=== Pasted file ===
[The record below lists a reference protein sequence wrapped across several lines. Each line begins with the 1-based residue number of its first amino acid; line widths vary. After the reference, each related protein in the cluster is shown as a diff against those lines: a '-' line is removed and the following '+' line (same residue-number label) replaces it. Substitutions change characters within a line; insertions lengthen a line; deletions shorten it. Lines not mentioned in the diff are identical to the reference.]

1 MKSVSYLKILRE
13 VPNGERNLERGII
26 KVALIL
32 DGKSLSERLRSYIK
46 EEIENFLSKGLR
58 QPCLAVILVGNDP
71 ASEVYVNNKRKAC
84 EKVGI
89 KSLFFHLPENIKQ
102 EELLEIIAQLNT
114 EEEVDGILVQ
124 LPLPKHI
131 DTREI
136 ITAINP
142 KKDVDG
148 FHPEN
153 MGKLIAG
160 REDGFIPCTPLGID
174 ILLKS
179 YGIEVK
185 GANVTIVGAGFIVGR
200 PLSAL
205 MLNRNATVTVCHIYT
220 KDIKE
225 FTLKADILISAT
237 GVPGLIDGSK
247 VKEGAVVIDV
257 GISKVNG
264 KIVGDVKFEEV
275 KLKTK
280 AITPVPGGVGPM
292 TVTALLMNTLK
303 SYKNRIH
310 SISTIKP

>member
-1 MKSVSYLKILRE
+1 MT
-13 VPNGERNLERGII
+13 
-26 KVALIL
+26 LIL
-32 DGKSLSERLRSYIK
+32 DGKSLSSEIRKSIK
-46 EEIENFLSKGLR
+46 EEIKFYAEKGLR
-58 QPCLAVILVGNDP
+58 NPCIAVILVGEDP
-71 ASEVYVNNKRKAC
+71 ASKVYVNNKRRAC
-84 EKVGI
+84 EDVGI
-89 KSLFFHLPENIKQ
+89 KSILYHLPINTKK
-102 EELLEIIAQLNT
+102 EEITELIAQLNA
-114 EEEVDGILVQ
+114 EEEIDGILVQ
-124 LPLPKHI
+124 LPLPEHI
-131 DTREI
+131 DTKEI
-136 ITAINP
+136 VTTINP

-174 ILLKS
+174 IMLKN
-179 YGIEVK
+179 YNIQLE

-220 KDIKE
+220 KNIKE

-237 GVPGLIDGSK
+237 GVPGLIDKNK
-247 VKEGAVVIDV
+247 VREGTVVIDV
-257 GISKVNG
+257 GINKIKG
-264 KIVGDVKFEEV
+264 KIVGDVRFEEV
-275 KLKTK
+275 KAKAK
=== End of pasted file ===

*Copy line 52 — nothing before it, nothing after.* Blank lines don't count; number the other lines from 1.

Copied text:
+84 EDVGI